That made Riley laugh his full Irish belly laugh. “That might be what happened. He called me while I was on the road to ask if he could borrow some cologne, I said, ‘Sure, go ahead, my friend!’ He said he had a date, but it wasn’t until the Spaniard called that I knew who the date was with. How did it even happen?”

“I don’t know. He asked me about you, to start. He asked if you were around, and then if you and I were… you know. I didn’t know what to say, so I said you were visiting your girlfriend. And then he asked me out to dinner.”

Riley didn’t say anything. He just looked thoughtful for a moment. And then said, shaking his head, “I am going to need to talk to that boy.”

I paused, weighing my words. “Are you jealous at all?”

He looked startled. “What? Oh, no. Not of Matias. When the Spaniard called and said you were out for dinner with one of the Mexicans, I felt a surge of worry. I don’t trust most of those guys further than I could toss ‘em. But then I heard that it was Matias, and I knew you’d be safe — even if you’d have a good story afterwards.” He winked. “If it’d been Marco, or any of the other guys, I’d have come back from Jersey in a heartbeat, even if the horse was still in the trailer, and stopped you from going. But Matias is harmless. Misguided, apparently, but harmless.”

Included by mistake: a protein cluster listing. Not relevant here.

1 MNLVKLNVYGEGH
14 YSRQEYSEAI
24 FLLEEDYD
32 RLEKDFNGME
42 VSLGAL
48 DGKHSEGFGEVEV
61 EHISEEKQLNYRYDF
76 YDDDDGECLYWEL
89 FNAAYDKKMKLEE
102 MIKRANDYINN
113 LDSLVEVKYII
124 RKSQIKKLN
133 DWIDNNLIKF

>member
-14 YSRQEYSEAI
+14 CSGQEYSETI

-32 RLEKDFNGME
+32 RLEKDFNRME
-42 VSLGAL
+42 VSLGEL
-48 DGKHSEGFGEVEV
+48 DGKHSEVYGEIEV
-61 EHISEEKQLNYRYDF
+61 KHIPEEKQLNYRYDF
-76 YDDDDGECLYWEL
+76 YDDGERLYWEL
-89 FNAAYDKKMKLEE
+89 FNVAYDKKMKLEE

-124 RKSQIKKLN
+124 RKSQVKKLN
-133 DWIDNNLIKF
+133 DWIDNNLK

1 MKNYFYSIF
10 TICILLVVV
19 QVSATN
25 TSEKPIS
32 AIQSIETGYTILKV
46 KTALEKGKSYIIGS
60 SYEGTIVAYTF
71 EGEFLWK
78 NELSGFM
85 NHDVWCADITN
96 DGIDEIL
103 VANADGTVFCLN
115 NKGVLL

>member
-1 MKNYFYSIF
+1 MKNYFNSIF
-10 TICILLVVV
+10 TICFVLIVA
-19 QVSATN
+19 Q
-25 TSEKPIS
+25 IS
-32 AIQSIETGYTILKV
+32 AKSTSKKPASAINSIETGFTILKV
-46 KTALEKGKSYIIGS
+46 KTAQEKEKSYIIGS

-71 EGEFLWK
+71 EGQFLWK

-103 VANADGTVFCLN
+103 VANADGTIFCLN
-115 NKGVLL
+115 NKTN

“He took me to a hotel!” I blurted. “Doesn’t seem so harmless to me,” I muttered, trying to contain a grin that was threatening at the corners of my mouth.

His eyes widened. “What? What do you mean?”

“I was confused! But he said we were going home, I thought. But then, following his directions back from that restaurant, we ended up in the parking lot of the Hilton. I said, ‘Where are we? I thought we were going home?’ And he said, pointing at the hotel, ‘You and me go there?’ And then he did thrusting motions with his hips.”

Riley looked as if he wanted to laugh and throw a punch all at once. “And then what?” he asked, cautiously.

“What do you think?! I said ‘NO!’ I was mortified. Thank God I was driving because I turned the car around, speeding out of the lot so fast I probably left burn tracks, and drove about 90mph all the way back home. Those windy roads have never seen such speed. My little car just couldn’t go fast enough.”

Riley chuckled. I love the way he chuckles. As if nothing and no one could bother him and, by proxy, it felt like nothing and no one could bother me. Usually, that is. This time, I felt something. Feelings were bubbling up and I couldn’t keep them down anymore. I had to say something.

I took a deep breath and said, looking down at my hands, “Riley… The whole night, throughout it all, all I could think about was you and how, well, I wanted to answer Matias differently when he asked about you and I. I wanted you to be there with me, not the next state over.”

I felt him look at me. I let my eyes meet his. His face was serious as he dropped the scrub brush into the bucket and put my foot down. I couldn’t read his face. Oh, please say something, I thought. Stop looking at me and say something.

Finally, after what felt like an hour of silence, he stood up to kiss me. Deeply. When he pulled away, he cupped my chin to make sure I was looking him in the eyes and said, “Girl, you’re something else.” And then he smiled. I smiled back, but a part of me held back anything more. There was something else in his eyes that I couldn’t read.

#shortstory #chapter #writing #horse